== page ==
“It is remarkable how much long-term advantage people like us have gotten by trying to be consistently not stupid, instead of trying to be very intelligent.”
~Charles Munger, speaking of himself and his partner, Warren Buffett
Munger and Buffett emphasize the importance of minimizing your investment mistakes. In baseball, they would not recommend swinging for home runs and getting lots of strikeouts. They would think it is advantageous to get lots of singles and doubles.
Our long-term investment philosophy is structured to help eliminate bad investment decisions. By following this advice, you will be far ahead of most people. We are continually learning, studying and reading, so you and your family can benefit.
Don’t invest in funds and stocks that usually underperform their benchmarks
This sounds simple. You should invest in funds that beat their benchmarks. You should hire the best money managers. However, you may be surprised to learn how difficult this is to implement. We are proud that the funds we have recommended have consistently outperformed their benchmarks and their peers, over the short and long term.
Some recent evidence that most mutual funds and money managers consistently underperform their benchmarks reiterates a huge amount of similar data:
- “So far in 2014, more actively managed mutual funds are trailing market benchmarks than in any full year since 2011, according to data from Morningstar.”*
- “More than 74% of actively managed funds that invest in shares of big US companies are lagging behind the S & P 500 index, up from 50% last year…The story is similar across many categories of funds investing in small and midsize stocks.”*
- Since 2004, in 8 out of 11 years, more than 50% of the large stock US funds did not beat their S & P 500 benchmark. And even more startling, in 7 of those 8 years, 60-80% of the funds each year underperformed their benchmark.*
We understand this data about the consistent underperformance of most mutual funds. This is the basis of the investment philosophy we have utilized for over 10 years. This is why we utilize primarily DFA mutual funds, as well as select others. But many investors do not realize these facts and they don’t incorporate this information into their investment portfolio. The data for 2014 should make our clients even more confident that our style of investing is the right approach.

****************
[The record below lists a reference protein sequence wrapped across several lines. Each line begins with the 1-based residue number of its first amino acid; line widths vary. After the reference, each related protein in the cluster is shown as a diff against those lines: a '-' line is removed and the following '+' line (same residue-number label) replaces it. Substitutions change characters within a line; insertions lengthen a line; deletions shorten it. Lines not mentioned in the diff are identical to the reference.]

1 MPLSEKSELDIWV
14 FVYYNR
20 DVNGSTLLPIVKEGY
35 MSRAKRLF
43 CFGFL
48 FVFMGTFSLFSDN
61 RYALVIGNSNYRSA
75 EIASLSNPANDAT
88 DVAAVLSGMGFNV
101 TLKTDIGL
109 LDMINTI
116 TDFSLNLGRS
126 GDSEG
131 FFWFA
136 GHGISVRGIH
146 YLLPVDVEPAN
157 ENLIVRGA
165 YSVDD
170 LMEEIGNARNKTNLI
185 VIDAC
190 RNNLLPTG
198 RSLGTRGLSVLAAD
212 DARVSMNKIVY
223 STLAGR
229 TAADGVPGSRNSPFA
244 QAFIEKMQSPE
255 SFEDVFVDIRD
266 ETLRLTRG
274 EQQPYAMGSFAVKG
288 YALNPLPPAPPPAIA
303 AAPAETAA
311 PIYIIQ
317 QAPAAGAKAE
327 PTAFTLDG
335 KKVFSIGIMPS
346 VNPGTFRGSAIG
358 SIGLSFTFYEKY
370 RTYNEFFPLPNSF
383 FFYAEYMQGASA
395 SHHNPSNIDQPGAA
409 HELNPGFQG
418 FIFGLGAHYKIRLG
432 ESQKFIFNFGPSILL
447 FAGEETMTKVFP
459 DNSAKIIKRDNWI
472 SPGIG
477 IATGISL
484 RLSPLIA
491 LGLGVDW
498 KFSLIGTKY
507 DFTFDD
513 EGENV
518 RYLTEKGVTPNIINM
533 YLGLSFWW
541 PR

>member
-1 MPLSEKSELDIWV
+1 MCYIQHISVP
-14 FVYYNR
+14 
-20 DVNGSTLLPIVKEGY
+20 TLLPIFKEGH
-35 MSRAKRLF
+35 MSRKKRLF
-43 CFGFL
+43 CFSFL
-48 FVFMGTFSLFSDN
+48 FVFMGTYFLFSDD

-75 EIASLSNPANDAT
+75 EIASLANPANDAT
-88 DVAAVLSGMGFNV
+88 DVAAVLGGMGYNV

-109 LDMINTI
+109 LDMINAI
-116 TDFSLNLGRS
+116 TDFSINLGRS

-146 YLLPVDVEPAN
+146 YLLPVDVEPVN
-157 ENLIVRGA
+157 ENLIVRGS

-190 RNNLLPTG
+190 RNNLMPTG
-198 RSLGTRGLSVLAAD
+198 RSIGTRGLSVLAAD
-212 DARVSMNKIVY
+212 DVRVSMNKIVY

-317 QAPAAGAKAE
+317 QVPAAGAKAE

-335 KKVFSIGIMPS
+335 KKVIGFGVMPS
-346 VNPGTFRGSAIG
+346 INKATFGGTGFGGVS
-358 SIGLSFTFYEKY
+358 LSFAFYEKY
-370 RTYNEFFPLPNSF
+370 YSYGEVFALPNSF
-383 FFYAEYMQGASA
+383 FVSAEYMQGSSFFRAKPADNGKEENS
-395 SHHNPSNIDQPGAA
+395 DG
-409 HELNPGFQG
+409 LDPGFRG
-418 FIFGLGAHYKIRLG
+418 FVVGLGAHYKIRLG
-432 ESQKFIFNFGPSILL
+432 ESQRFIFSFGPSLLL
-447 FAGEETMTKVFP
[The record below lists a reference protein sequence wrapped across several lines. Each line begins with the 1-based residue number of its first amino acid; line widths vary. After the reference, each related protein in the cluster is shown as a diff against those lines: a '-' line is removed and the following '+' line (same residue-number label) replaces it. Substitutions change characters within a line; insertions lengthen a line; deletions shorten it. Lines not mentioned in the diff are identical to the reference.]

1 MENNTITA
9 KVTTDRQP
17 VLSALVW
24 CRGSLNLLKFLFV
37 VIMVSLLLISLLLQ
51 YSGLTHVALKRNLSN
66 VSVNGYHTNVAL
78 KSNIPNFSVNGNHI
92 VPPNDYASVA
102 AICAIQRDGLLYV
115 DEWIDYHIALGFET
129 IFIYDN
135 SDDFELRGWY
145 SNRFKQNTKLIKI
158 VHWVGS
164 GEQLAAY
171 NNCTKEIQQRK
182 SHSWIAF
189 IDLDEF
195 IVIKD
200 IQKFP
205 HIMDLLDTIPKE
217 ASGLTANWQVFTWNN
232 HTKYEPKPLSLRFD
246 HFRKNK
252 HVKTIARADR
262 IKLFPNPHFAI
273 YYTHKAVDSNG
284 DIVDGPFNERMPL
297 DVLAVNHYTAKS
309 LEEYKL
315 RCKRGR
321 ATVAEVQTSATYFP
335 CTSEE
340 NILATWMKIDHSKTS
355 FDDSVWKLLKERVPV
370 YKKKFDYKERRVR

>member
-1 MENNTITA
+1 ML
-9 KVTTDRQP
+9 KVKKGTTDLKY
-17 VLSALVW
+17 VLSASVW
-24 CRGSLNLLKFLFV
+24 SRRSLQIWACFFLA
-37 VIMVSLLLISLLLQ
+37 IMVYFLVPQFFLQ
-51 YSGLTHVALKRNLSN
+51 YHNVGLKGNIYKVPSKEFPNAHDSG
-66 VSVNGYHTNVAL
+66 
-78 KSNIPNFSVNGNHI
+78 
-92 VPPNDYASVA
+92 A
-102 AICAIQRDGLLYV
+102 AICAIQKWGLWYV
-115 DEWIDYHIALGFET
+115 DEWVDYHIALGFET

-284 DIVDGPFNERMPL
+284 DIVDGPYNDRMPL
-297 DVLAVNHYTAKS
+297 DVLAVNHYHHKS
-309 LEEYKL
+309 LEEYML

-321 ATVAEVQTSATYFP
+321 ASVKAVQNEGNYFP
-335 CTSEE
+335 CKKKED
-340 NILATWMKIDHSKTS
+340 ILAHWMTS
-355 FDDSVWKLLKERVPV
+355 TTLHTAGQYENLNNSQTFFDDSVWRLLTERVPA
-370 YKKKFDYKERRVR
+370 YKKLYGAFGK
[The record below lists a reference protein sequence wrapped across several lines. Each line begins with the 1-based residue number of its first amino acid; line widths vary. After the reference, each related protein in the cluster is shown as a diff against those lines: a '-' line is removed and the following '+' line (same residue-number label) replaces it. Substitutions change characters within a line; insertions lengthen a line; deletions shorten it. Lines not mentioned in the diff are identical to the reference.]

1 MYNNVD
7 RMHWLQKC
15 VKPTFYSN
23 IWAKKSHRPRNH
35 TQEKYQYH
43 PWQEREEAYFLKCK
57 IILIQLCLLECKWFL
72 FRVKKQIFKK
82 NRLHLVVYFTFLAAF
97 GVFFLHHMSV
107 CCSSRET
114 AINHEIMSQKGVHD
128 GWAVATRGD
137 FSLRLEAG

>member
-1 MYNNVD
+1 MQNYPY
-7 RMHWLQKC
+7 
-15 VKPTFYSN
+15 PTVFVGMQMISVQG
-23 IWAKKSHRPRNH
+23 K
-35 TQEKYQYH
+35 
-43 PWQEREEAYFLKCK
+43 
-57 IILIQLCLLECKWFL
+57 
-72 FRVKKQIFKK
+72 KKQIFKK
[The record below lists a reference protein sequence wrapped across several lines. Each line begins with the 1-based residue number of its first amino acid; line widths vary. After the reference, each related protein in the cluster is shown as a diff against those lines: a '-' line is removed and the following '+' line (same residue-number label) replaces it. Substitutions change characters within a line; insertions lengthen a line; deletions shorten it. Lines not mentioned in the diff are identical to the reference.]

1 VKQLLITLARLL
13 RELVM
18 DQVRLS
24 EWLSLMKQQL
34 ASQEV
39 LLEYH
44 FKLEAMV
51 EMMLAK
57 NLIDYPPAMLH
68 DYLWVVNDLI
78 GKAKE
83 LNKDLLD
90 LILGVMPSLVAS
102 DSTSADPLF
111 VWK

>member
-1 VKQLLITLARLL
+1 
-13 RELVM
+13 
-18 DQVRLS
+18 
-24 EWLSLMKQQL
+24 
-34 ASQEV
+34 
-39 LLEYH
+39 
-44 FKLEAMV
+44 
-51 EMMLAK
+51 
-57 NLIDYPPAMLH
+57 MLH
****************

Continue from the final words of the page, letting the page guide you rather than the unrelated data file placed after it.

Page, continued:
- These facts should encourage you to really understand your investments. We can help you do this.
- You should know how each fund or stock that you own has performed, over many years.
- If you are a current client, you will be pleased that the funds we utilize in various assets classes (such as US large, US large and small value, US small cap, International small value, Emerging markets, real estate and others) all have excellent performance data compared to their peers and their respective benchmarks.
- You should know the cost of your investments. All too often when we evaluate a prospect’s current portfolio, we find underperformance and high fees.
- Do you know the real costs of the mutual funds that you own or money manager you use?
- The investments we recommend outperform and are among the least expensive in the financial industry. And their costs have decreased over the years.
You will be more successful by avoiding certain types of investments
Hedge funds are alternative investments “pitched” to the wealthy as great investments and diversifiers, but the facts tell another story. As of June 30, 2014, Hedge funds are on track for their sixth consecutive year of underperforming the S & P 500, according to the WSJ and research firm HFR, Inc. Almost 10% of hedge funds close every year, according to HFR, Inc.*
It is very difficult to pick which hedge funds will be successful, in advance, consistently and for a long time. And hedge funds are very expensive. This is why we do not recommend investing in hedge funds.
As Munger and Buffett would say, you can get a long-term advantage by adopting an investment philosophy which avoids many investment mistakes. We are confident that our approach to investing meets this criteria.
*Source: Wall Street Journal, June 30, 2014, Section C, various articles